Editor -- Not only am I opposed to the Quincy Library Group bill, which your editorial
(October 21) astutely criticizes, I am also opposed to the subsidized logging of
America's National Forests.

Many Americans don't know that the federal government wastes almost a billion
taxpayer dollars a year on ``timber sales'' to private corporations that log on public

With 95 percent of America's original forest gone, I demand that my government
protect the precious forest remaining on public lands. Such protection is vital to air and
water quality, biodiversity, and recreational opportunities for all citizens. A recent
Forest Service study predicted that in the near future more money will be raised
through recreational uses of intact forests than through logging forests. And polls
show that citizen overwhelmingly oppose exploitation of National Forests. Yet the
Forest Service perversely continues to sell off public assets to private logging

This Congress may soon be considering a bill that would eliminate logging on
National Forests and redirect a portion of the subsidy to assist timber workers. This
bill is fiscally responsible and environmentally sane.


San Francisco



Editor -- I would like to correct your October 21 editorial, ``Sierra Logging Bill Needs
Major Revisions,'' which inaccurately states that the pending Quincy Library Group
bill would escalate commercial logging in the Plumas, Lassen and Tahoe national
forests. To the best of my knowledge this is not the case.

Wednesday, the U.S. Forest Service in a letter to me states that:

``. . . based on the agency's current estimates, the potential timber outputs that would
generated by this bill, if fully funded with additional appropriations, would not double
but would remain consistent with the outputs provided from these forests over the last
five years.

``In fiscal year 1992, 254 million board-feet of timber were offered for sale; In FY
'93, it was 288 million; In FY '94, it was 185 million; In FY '95, it was 261 million;
In FY '96, it was 254 million.''

To make one more point, this bill protects environmentally sensitive lands, including
roadless areas and all California spotted owl habitat areas, as well as areas designated
by the Quincy Library Group Plan as off base or deferred. Placing these areas off
limits to logging and road construction should protect areas identified as old-growth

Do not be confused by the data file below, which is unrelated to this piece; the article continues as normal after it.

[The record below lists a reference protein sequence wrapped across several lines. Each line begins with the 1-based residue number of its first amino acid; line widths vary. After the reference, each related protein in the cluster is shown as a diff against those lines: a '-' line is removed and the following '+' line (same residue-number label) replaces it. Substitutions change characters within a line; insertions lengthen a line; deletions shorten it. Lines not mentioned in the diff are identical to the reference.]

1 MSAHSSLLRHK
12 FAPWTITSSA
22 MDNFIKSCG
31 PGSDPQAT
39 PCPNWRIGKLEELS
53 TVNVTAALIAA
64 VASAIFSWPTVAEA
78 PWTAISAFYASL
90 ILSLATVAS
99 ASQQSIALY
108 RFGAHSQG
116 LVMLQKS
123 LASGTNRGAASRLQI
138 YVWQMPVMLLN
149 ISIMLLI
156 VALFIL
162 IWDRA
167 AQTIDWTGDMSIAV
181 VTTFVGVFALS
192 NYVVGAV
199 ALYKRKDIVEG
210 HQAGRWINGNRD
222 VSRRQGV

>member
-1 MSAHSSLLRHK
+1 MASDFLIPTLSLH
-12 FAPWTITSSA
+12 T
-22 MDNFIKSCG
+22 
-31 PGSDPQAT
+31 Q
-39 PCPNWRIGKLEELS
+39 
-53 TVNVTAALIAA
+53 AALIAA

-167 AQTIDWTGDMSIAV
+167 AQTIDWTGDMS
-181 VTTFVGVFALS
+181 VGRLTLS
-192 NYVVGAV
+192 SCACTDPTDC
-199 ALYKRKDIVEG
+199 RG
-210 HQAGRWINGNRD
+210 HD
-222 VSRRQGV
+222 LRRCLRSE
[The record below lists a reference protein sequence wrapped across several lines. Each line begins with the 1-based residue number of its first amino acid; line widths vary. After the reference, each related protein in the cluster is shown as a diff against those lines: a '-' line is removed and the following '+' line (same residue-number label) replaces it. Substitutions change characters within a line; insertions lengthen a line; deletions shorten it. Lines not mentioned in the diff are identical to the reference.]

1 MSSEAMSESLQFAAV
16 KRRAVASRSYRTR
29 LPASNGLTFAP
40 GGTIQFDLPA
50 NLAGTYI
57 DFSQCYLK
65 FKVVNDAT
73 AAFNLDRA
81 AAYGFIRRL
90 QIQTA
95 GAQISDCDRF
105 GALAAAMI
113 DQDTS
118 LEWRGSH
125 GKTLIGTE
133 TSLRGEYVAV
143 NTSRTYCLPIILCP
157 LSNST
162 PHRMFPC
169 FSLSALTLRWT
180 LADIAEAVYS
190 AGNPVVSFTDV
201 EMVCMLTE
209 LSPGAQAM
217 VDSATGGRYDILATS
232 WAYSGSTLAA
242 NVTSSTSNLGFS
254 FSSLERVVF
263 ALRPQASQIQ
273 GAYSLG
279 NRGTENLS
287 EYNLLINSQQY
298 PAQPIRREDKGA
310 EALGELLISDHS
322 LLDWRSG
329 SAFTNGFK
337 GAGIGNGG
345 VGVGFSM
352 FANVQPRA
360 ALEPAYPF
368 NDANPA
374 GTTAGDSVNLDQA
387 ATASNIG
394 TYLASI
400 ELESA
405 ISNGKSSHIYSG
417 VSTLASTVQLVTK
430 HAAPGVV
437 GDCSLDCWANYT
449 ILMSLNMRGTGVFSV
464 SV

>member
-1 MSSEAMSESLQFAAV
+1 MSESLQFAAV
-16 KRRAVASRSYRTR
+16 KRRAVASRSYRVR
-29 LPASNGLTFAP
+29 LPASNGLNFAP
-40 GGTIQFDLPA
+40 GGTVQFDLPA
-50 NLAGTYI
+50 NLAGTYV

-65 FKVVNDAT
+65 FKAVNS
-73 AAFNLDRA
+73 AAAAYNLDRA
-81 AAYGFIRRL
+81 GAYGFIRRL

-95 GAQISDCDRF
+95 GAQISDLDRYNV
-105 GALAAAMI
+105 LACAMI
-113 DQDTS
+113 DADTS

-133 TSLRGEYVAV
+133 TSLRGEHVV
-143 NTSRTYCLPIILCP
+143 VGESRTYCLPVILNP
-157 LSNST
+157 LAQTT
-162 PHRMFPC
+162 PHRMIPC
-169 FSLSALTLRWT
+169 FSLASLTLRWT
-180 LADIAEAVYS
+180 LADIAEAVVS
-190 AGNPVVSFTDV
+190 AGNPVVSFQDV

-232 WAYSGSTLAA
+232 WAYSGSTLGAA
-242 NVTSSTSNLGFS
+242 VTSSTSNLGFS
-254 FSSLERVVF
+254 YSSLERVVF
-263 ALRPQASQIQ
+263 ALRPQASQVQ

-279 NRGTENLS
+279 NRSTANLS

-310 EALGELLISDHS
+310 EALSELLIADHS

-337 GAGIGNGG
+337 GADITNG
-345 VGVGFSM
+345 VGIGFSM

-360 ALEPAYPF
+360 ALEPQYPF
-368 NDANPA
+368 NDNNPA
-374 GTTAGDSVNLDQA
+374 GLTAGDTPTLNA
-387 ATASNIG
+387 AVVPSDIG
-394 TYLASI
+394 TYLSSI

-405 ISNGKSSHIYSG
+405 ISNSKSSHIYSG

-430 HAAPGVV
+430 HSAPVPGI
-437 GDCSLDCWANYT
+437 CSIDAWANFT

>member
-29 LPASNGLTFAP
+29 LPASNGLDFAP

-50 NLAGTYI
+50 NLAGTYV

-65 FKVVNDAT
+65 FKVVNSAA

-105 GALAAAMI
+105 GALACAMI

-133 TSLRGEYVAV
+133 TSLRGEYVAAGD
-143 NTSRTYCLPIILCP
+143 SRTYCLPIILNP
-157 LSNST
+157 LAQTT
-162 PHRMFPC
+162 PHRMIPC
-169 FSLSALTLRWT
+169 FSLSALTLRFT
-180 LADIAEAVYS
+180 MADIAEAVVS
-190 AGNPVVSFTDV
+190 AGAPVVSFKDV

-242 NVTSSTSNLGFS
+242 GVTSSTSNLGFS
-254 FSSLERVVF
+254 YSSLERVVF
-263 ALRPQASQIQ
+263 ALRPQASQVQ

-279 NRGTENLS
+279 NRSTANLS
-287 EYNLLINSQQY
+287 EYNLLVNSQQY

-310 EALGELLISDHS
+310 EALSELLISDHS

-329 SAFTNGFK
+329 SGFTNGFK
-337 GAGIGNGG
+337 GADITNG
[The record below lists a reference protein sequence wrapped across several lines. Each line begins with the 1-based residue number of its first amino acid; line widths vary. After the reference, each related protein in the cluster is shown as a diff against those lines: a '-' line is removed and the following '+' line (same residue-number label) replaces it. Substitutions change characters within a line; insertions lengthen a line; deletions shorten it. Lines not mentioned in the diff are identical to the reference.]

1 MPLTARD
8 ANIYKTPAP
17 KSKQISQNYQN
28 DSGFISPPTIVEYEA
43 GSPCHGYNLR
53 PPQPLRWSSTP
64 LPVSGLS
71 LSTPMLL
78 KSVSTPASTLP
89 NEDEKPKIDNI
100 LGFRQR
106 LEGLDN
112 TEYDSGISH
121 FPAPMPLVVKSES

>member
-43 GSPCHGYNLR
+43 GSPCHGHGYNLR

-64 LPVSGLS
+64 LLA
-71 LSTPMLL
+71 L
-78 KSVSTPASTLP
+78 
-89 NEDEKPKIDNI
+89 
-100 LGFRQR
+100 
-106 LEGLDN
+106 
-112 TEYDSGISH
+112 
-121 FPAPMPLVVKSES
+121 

and sensitive watersheds in the Sierra Nevada Ecosystem Project.

Additionally, the resources committee directed the Forest Service to avoid conducting
timber harvest or road construction in these late successional old-growth areas.

Thank you for the opportunity to correct the record.

Senator DIANNE FEINSTEIN Washington


Editor -- Your editorial on the Quincy Library Group Plan was right on the mark. A
small group of people meeting in a library in Quincy have no right to set policy for two
national forests and part of another. Approving this bill will set a dangerous precedent
for similar approaches in other parts of the country. In fact, Representative Helen
Chenowith, R-Idaho, has already introduced H.R. 2458, which would provide for a
similar approach in Idaho national forests.

That Representative Chenowith, who is infamous for her inane remarks on
environmental matters, should be in favor of such a bill is, in itself, a tip-off as to just
how bad this bill is. Senators Feinstein and Boxer should rethink their position on this


San Rafael

EDITORIAL -- Who Should Determine The Fate of a Forest?

THE TIMBER WARS of the west are defined by their polarizing icons. The spotted
owl. Charles Hurwitz. The marbled murrelet. James Watt. Earth First!

Now comes the Quincy Library Group, which is fast gaining legendary status on
Capitol Hill as a rare symbol of civility and collaboration.

In fact, some members of Congress are so impressed by the warm-and-fuzzy notion of
loggers, environmentalists and politicians working together that they are ready to let
this group dictate policy for 2.5 million acres of federal forest in the northern Sierra.